Source: King's College London
COVID-19 pandemic has been linked with six unhealthy eating behaviors
Study shows a slight increase in eating disorders, one of the deadliest psychiatric health concerns
A new probe into the lingering impacts of the COVID-19 pandemic revealed correlations to six unhealthy eating behaviors, according to a new study.
Source: University of Minnesota Medical School
Prehistoric Pacific Coast diets had salmon limits
Humans cannot live on protein alone - even for the ancient indigenous people of the Pacific Northwest whose diet was once thought to be almost all salmon. Anthropologists argue such a protein-heavy diet would be unsustainable and document the many dietary solutions ancient Pacific Coast people in North America likely employed to avoid 'salmon starvation,' a toxic and potentially fatal condition brought on by eating too much lean protein.
Source: Washington State University
Stress does not lead to loss of self-control in eating disorders
A unique residential study has concluded that, contrary to perceived wisdom, people with eating disorders do not lose self-control - leading to binge-eating - in response to stress.
Source: University of Cambridge
Exercise promotes healthy living and a healthy liver
Researchers have shown that an exercise regimen reduces liver steatosis and stiffness in patients with non-alcoholic fatty liver disease. These gains in hepatic health are mediated through modification of inter-organ cross-talk, circulatory organokine alterations and reductions in inflammation and oxidative stress. Because these benefits are unrelated to weight loss, all therapeutic regimens should integrate regular exercise and patients should remain diligent and compliant regardless of bodyweight changes.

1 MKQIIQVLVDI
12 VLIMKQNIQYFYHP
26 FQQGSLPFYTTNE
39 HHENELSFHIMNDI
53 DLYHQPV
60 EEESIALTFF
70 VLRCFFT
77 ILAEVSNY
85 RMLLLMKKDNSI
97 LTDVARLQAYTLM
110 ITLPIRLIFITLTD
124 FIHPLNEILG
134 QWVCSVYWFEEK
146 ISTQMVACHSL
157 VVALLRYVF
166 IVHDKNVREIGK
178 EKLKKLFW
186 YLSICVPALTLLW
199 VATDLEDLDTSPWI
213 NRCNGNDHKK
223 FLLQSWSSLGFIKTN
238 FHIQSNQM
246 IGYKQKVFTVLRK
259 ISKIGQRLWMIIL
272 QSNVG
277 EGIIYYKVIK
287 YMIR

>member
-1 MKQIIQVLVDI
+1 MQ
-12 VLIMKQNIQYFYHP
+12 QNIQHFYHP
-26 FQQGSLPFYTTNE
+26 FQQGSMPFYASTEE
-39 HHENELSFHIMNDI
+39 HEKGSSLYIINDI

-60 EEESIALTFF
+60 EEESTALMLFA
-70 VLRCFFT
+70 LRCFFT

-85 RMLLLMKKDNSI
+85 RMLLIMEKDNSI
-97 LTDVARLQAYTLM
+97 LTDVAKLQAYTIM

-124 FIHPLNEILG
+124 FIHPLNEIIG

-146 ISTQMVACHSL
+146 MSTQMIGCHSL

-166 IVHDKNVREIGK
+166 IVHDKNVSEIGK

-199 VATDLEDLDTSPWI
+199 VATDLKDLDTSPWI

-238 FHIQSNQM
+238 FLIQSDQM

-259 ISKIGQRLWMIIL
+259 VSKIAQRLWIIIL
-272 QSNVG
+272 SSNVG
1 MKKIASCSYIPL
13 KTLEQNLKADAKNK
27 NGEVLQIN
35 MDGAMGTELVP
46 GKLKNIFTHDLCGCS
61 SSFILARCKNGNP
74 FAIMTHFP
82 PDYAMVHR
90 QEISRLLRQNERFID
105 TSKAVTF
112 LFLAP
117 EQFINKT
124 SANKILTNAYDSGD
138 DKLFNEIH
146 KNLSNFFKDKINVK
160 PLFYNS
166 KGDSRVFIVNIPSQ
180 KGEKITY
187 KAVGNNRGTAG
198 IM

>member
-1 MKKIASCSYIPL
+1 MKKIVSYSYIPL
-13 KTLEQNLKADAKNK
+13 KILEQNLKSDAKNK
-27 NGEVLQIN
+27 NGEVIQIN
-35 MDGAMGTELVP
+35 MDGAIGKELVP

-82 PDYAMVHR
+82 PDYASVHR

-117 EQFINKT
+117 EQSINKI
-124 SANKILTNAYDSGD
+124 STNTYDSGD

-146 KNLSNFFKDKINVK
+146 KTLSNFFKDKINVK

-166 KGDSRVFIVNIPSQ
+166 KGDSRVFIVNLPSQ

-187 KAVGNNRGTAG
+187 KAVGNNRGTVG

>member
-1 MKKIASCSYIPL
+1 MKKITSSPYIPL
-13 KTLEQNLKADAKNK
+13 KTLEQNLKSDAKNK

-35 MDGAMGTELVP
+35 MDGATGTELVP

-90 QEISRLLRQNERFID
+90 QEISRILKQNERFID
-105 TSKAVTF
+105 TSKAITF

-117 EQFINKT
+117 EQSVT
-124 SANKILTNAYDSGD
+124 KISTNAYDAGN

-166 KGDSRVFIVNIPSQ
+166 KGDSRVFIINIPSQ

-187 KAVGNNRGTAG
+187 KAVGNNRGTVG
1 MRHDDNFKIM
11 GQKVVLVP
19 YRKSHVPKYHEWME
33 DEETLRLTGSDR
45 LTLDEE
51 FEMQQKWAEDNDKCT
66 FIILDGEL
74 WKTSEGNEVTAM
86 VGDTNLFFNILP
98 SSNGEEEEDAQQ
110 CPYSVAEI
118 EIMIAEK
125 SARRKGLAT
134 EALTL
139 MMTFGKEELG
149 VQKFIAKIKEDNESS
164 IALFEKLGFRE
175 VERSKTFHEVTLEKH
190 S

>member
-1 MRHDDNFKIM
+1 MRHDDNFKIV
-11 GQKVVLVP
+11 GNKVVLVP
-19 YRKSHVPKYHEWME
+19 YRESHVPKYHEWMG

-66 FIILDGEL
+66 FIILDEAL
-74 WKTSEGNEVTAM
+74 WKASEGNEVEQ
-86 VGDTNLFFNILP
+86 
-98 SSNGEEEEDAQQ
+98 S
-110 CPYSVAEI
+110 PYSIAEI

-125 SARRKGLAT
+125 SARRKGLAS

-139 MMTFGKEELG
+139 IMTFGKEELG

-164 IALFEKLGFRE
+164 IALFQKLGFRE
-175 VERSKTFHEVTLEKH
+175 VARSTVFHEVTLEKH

Source: University of Tsukuba
People want to improve mental health by exercising, but stress and anxiety get in the way
New research suggests the pandemic has created a paradox where mental health has become both a motivator for and a barrier to physical activity.
Source: McMaster University
Physical inactivity linked to more severe COVID-19 infection and death
Surpassed only by advanced age and organ transplant as a risk factor, large study shows
Physical inactivity is linked to more severe COVID-19 infection and a heightened risk of dying from the disease, finds a large U.S. study.
A mother's fat intake can impact infant infectious disease outcomes
Findings show types of fats matter when it comes to gut well-being
A team of researchers has determined that the type of fats a mother consumes while breastfeeding can have long-term implications on her infant's gut health. Their study suggests that the type of fat consumed during breastfeeding could differentially impact an infant's intestinal microbial communities, immune development and disease risk.
Source: University of British Columbia Okanagan campus